Plotting Recruitment Curves

I was asked how I plotted the recruitment curve from my last post. It's pretty easy to do in R.

R:
  1. Dn <- expression(r * (1 - N/K) * N)
  2. r <- 0.004
  3. K <- 10^10
  4. N <- seq(0,10^10,by=10^7)
  5. png(file="recruitment.png") ## sends output to .png file
  6. plot(N,eval(Dn),type="l", xlab="Human Population", ylab="Recruitment")
  7. dev.off()

Now we can generalize to the generalized theta logistic model where

 \frac{dN}{dt} = rN(1-N/K)^{\theta}.

This model changes the shape of the density dependence when \theta<1 the density dependence is felt only at higher densities, whereas when \theta>1 the density dependence kicks in at low population size.

Consider our problem of what the optimal harvest size of humans by Kanamits consumers would be if human population size was actually regulated according to the theta-logistic model. First, we assume that \theta<1.

R:
  1. Dn.gen <- expression((r * (1 - N/K))^theta * N)
  2. theta <- 0.1
  3. png(file="recruitment-thless1.png")
  4. plot(N,eval(Dn.gen),type="l", xlab="Human Population", ylab="Recruitment")
  5. title("theta=0.1")
  6. dev.off()

Now, we assume that \theta>1.

R:
  1. theta <- 10
  2. png(file="recruitment-thgr1.png")
  3. plot(N,eval(Dn.gen),type="l", xlab="Human Population", ylab="Recruitment")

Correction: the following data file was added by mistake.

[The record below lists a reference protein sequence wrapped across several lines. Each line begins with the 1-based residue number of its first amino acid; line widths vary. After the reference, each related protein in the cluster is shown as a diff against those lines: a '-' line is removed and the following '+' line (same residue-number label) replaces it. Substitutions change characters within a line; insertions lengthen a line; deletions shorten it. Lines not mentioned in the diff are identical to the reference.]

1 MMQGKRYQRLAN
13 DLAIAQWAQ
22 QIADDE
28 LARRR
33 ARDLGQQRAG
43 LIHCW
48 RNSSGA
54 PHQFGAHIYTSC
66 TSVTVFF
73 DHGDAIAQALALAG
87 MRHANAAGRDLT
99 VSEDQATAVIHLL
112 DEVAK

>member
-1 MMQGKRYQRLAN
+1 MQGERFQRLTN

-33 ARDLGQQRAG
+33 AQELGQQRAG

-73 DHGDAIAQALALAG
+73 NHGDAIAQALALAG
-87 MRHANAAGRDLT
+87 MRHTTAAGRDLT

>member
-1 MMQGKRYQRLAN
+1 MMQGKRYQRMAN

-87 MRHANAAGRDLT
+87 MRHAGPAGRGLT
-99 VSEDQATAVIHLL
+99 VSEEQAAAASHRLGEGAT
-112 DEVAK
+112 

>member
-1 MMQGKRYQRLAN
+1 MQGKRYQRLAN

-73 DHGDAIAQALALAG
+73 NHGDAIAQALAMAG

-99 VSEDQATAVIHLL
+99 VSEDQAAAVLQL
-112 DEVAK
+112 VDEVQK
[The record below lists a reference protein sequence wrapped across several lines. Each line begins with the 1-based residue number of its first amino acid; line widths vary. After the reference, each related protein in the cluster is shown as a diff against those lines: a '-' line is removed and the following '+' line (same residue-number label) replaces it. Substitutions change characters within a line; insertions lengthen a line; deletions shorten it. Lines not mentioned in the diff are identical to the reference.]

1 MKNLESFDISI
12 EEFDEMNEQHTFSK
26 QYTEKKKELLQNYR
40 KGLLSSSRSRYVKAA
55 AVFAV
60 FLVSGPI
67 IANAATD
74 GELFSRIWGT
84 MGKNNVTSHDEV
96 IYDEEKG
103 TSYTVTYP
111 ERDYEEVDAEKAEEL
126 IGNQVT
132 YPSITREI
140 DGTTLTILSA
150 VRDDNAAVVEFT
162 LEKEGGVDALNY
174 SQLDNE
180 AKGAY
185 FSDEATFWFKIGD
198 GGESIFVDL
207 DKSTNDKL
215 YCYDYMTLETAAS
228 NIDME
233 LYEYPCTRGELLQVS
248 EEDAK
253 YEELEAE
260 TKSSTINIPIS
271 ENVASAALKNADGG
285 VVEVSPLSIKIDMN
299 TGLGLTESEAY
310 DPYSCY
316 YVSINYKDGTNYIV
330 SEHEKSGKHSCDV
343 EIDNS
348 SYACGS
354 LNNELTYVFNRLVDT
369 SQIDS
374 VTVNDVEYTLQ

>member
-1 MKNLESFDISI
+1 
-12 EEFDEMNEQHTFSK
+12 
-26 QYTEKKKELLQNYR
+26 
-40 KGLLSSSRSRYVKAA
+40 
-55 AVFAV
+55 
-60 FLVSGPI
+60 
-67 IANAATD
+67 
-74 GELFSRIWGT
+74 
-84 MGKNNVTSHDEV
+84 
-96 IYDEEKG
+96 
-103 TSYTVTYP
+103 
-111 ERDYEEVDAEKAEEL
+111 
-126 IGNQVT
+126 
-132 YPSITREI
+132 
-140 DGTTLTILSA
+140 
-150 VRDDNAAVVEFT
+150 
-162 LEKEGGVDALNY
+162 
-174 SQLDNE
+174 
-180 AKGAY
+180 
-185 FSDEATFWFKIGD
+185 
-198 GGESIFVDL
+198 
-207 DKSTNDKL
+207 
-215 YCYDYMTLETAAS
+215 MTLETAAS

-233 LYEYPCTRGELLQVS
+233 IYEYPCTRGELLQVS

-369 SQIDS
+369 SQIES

4. title("theta=10")
  5. dev.off()

I sent the output to a portable network graphics (png) device because I wanted to include the figures with this post. Normally, in interactive work, you would send this to the default on-screen device (e.g., x11 or Quartz). When making a figure for publication or to include with a LaTeX document, one would send the output to a pdf device.

From this example, we can see that the shape of the density dependence can pretty drastically change the MSY, at least in the case where the discount rate is zero. When \theta=10, we can see that the Kanamits would only be able to sustainably harvest on the order of a billion people, whereas if \theta=0.1, they could take nearly 9 billion and still have a viable population. I'm guessing that the former is closer to the truth than the latter, but let's hope that the answer remains in the realm of absurdist speculation where it belongs.

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